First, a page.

Brazilian President Jair Bolsonaro has challenged the election result after losing to his leftist rival Luiz Inacio Lula da Silva last month, arguing that votes from some institutions should be recounted in a lawsuit election officials have considered with initial skepticism.
Bolsonaro's claim is unlikely to be far-fetched, as Lula's victory was confirmed by the Superior Electoral Court (TSE) and accepted by leading Brazilian politicians and international allies. However, it could fuel a limited but committed protest movement that has so far refused to accept the final outcome of the election.
Supreme Court Justice Alexandre de Moraes, who currently heads the TSE, said Bolsonaro's right-wing electoral coalition which filed the complaint, has 24 hours to complete its audit of both rounds of the October election.
Brazil's currency fell 1.3 percent against the dollar after news of the election complaint. The currency was also influenced by investors' concerns about Lula's spending plans and economic policy makers.
Fernando Bergallo, head of operations at FB Capital, was among those who said Bolsonaro's bid to challenge the election was unlikely to succeed, but that it could increase pessimism beyond what we already see.
Gleisi Hoffmann, head of the Lula Workers' Party (PT), described Bolsonaro's election complaint as a sinister act.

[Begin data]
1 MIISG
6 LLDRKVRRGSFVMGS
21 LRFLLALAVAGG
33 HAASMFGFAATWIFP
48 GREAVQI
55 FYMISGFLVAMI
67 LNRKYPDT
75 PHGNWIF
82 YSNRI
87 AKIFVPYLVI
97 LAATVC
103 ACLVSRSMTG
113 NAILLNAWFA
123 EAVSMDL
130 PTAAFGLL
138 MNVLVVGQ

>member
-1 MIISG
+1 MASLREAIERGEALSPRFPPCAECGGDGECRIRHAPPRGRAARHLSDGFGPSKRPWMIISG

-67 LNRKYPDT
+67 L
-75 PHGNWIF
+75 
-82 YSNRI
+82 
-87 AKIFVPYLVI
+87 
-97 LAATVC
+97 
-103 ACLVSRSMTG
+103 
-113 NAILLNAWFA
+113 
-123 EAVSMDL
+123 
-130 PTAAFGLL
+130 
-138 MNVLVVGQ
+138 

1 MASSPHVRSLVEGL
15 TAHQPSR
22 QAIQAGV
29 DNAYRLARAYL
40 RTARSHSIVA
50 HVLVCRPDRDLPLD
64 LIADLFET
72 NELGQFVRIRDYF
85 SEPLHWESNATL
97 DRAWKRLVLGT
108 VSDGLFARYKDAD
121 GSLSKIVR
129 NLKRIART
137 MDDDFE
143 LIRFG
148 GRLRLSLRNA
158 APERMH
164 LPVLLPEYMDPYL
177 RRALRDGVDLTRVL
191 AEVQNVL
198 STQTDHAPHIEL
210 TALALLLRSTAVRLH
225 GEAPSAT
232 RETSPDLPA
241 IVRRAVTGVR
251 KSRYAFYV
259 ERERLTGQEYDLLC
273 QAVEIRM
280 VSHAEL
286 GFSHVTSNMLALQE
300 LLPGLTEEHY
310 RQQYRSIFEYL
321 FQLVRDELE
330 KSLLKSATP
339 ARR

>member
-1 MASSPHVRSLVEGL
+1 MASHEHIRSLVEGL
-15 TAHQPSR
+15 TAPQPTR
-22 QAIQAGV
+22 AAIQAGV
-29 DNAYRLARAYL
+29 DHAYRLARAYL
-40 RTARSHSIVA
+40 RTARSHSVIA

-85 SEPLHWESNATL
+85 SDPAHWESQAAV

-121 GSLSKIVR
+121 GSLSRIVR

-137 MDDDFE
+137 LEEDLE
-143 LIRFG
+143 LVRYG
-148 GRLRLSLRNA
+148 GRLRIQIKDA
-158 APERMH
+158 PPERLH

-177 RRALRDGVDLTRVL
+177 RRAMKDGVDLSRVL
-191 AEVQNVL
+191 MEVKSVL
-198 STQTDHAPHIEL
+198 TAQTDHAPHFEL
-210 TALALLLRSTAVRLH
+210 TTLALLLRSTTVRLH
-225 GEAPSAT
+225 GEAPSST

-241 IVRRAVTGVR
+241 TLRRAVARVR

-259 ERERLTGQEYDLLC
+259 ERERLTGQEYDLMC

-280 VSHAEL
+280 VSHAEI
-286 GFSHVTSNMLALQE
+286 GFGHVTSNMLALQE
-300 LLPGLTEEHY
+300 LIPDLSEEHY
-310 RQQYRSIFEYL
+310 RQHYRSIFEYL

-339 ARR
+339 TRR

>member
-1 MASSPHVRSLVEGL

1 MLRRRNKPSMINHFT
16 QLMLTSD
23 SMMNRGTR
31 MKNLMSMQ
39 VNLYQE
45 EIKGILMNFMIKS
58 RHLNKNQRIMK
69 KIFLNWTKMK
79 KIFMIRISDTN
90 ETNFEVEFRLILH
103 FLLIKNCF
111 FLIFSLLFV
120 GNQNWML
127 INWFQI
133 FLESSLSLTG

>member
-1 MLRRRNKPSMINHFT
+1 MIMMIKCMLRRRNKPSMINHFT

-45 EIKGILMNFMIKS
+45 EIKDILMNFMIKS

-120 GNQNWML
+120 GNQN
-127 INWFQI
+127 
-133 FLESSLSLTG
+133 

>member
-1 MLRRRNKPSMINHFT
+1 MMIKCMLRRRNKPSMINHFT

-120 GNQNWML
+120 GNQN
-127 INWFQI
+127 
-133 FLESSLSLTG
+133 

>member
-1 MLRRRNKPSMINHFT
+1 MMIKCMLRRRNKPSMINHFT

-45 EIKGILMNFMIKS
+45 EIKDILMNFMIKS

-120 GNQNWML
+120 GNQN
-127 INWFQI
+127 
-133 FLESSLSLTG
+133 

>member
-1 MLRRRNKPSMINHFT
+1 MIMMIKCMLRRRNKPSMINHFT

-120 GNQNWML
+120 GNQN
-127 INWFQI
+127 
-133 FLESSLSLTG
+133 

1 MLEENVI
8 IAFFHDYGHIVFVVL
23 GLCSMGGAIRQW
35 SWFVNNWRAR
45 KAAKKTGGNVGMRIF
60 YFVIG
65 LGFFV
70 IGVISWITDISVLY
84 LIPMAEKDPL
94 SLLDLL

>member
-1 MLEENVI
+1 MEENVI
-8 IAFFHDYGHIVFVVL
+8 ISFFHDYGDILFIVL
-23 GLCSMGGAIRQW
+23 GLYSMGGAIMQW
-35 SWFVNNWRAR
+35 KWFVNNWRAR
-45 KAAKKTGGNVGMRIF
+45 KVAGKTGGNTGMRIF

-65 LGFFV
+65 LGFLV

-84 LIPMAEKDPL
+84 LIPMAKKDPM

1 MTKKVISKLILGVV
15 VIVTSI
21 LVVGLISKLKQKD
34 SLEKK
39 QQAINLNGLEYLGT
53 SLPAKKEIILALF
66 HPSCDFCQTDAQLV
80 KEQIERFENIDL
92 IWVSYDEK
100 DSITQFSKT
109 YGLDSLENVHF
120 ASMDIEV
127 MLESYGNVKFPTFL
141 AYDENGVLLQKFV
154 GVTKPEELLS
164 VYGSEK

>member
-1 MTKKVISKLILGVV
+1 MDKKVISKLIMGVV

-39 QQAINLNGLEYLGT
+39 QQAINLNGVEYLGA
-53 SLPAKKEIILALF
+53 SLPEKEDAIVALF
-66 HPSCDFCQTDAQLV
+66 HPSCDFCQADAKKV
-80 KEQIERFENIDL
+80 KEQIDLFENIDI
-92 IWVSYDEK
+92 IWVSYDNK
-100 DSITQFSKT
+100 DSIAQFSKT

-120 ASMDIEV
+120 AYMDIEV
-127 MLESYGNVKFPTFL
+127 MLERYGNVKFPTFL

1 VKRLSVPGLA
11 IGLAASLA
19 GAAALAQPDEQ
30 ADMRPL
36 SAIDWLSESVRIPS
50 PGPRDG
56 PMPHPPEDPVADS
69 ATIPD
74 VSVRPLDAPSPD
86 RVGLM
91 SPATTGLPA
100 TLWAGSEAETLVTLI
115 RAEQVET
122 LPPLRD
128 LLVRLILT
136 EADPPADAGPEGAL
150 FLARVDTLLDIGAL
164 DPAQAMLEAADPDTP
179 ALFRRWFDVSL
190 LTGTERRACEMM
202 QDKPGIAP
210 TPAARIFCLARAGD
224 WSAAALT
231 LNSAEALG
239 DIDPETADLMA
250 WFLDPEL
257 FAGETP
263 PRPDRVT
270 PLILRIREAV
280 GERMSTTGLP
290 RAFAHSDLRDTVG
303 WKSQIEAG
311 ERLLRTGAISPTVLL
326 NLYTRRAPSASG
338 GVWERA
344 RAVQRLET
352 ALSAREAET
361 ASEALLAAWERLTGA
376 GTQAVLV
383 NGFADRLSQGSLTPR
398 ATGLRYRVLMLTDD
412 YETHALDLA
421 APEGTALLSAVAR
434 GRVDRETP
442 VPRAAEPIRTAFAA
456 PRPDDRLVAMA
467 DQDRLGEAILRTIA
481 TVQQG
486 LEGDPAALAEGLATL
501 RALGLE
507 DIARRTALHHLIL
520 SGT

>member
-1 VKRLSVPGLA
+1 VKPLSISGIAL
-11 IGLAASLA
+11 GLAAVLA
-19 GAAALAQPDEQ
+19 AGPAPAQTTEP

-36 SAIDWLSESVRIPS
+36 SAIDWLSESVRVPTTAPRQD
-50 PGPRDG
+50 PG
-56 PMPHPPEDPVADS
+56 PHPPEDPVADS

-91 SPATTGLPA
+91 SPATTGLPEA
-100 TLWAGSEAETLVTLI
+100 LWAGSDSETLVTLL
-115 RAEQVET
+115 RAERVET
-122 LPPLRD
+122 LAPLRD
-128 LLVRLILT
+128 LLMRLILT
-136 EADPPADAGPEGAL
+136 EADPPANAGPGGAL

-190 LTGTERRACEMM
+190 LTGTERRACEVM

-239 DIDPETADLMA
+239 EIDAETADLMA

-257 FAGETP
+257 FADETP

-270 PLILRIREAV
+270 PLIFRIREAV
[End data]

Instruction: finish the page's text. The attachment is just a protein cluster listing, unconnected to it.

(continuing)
"No more procrastination, irresponsibility, insults to institutions and democracy," she wrote on Twitter. "The election was decided in the vote and Brazil needs peace to build a better future."
At the same time, the Social Democracy Party of Brazil (PSDB), one of PT's fierce and old rivals, called Bolsonaro's complaint meaningless, tweeting that it would be resisted "by institutions, the international community and Brazilian society."
Bolsonaro's coalition said its audit of the October 30 runoff between Bolsonaro and Lula showed "signs of irreparable … malfunction" in some electronic voting machines. "There were signs of serious failures that generate uncertainties and make it impossible to validate the results generated" in older models of the voting machines, Bolsonaro allies said in their complaint. As a result, they said the votes from those models should be "invalidated."
Bolsonaro, the former captain of the far-right army, has been claiming for years that the country's electronic voting system is subject to fraud, but he has not yet been able to provide categorical evidence for the claims.
Bolsonaro remained publicly silent for 48 hours after the election was called on October 30 and has yet to admit defeat, though he has allowed his government to prepare for a presidential transition in the meantime. Bolsonaro narrowly lost the run-off with 49.1 percent of the vote compared with Lula's 50.9 percent.